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Pulling one’s leg

Q From Gill: Why do we say pulling your leg when we are teasing or having a joke with someone?

A Oh, dear, I wish we knew. People keep asking me this, but there’s very little evidence on which to base a sensible reply. It’s usually said that the term arose in the 1880s in Britain, since the first known reference appeared in W B Churchward’s Blackbirding in that year: “Then I shall be able to pull the leg of that chap Mike. He is always trying to do me”. But Jonathan Lighter, in the Random House Historical Dictionary of American Slang, has found an example from 1821, suggesting that it might both be much older and also known in America as well as Britain (although American sources usually suggest that it is indeed British in origin). There’s also a Scots version to draw the leg that might indicate its homeland is north of the border.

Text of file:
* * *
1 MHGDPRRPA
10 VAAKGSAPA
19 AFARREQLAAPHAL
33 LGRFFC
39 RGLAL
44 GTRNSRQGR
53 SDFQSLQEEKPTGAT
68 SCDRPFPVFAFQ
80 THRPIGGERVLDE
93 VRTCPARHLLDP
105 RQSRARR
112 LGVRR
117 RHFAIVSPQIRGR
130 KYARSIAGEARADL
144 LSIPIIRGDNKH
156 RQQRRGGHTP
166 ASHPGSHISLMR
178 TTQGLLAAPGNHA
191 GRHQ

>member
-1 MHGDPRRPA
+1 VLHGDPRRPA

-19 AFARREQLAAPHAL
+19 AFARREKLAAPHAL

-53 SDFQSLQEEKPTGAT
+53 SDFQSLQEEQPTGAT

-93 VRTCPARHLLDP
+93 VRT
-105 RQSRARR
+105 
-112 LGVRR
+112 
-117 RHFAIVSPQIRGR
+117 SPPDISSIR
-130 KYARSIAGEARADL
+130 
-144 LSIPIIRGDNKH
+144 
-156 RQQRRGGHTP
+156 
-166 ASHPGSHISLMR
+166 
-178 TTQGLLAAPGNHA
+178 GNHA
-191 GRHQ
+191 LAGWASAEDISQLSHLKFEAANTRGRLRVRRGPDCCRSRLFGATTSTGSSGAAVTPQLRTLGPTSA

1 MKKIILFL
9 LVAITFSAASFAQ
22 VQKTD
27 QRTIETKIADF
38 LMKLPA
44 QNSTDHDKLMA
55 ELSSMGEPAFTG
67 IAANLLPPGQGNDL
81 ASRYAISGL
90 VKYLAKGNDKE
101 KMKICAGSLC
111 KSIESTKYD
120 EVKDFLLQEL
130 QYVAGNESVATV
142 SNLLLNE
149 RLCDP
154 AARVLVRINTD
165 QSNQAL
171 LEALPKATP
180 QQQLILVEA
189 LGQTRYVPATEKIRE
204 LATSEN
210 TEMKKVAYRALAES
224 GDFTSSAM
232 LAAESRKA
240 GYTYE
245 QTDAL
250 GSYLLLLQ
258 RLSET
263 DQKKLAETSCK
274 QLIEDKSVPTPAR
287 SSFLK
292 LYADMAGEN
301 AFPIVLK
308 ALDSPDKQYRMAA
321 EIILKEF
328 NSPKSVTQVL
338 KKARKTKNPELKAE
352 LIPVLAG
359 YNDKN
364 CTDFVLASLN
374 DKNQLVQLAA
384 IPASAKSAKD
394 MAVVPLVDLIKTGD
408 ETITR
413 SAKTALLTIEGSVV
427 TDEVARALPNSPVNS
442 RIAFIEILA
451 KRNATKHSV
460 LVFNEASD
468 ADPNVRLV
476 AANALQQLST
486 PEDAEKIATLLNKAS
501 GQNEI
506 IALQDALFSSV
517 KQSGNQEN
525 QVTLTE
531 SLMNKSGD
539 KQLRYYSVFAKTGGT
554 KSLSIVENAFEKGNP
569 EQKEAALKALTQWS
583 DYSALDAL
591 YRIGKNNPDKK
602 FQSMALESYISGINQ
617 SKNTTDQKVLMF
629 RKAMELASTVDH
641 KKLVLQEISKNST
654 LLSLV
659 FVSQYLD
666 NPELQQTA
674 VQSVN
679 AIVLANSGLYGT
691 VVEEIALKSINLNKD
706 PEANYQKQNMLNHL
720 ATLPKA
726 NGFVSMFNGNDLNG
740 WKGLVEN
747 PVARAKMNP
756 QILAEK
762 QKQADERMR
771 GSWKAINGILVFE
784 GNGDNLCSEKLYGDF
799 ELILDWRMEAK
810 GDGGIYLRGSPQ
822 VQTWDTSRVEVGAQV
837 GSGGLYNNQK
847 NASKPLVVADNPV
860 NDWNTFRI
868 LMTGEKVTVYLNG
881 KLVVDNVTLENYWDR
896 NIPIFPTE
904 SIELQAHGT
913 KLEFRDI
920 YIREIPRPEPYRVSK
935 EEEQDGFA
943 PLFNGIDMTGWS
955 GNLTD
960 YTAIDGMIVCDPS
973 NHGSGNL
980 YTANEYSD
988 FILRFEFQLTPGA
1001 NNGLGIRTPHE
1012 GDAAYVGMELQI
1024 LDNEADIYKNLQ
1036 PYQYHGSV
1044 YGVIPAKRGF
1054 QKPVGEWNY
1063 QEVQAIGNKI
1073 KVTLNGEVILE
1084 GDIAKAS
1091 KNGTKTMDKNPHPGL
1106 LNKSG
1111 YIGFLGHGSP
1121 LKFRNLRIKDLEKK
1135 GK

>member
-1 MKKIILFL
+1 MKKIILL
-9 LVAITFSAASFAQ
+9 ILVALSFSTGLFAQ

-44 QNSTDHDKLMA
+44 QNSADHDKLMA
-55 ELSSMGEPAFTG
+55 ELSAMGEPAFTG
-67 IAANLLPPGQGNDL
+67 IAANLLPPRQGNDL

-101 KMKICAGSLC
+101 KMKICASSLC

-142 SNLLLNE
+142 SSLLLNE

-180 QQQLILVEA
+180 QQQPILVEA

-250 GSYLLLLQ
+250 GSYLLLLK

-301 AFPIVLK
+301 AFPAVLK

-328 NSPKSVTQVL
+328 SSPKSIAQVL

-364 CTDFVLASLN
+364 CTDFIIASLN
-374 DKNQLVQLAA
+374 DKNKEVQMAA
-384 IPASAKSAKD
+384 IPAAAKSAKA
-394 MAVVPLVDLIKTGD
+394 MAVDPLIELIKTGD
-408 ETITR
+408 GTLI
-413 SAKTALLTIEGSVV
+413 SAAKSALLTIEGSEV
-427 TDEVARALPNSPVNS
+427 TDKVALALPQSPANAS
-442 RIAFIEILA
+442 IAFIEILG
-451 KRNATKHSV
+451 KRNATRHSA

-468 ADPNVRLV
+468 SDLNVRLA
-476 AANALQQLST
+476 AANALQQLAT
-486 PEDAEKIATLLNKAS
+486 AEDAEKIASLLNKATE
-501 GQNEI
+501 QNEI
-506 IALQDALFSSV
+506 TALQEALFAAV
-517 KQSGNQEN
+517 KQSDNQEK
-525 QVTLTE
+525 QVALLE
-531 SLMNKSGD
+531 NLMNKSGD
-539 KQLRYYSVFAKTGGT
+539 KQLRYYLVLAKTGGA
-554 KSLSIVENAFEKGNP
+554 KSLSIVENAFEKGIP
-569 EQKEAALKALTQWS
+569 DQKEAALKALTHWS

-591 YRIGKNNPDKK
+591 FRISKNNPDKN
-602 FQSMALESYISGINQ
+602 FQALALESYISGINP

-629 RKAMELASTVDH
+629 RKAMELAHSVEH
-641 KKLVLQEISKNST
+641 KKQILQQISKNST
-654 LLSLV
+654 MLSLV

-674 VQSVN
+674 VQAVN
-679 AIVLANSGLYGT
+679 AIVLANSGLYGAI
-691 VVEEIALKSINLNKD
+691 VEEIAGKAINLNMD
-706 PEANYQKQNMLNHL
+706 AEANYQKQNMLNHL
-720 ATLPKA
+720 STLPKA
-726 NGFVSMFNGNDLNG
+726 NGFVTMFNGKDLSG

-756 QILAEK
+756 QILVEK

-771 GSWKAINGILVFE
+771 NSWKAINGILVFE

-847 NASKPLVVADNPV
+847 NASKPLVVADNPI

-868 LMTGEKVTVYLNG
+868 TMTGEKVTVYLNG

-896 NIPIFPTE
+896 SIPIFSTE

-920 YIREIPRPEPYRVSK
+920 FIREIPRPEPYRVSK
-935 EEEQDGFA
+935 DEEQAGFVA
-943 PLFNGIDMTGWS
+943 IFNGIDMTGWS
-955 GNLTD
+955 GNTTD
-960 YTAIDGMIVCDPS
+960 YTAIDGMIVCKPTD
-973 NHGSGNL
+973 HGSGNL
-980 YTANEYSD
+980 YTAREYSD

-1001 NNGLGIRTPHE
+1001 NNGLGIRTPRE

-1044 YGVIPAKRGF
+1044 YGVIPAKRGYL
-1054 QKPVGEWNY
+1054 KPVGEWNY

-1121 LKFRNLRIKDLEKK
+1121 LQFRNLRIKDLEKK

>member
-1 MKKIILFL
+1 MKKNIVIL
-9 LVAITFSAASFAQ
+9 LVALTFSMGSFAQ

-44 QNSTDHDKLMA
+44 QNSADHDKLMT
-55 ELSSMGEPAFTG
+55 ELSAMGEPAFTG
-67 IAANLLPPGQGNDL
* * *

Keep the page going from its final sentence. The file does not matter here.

Some writers suggest it may have had something to do with tripping a person up as a joke, or figuratively tripping him by catching him out in some error to make him seem foolish. Others prefer to link it to street thieves, who might trip their mark up to make it easier to steal from him. But why either activity should be likened to pulling a person’s leg is unclear. It’s often ghoulishly said that it derives from the days of public hangings, in which friends of the condemned person would pull on his legs to speed the process of asphyxiation and so ensure a quicker death; but it’s hardly possible to equate that with a jape or deception.

None of these have any appeal except as stories. The truth is out there, but it’s keeping itself well hidden.

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Copyright © Michael Quinion, 1996–. All rights reserved.
Page created 2 Aug. 2003

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The English language is forever changing. New words appear; old ones fall out of use or alter their meanings. World Wide Words tries to record at least a part of this shifting wordscape by featuring new words, word histories, words in the news, and the curiosities of native English speech.

World Wide Words is copyright © Michael Quinion, 1996–. All rights reserved.
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Last modified: 2 August 2003.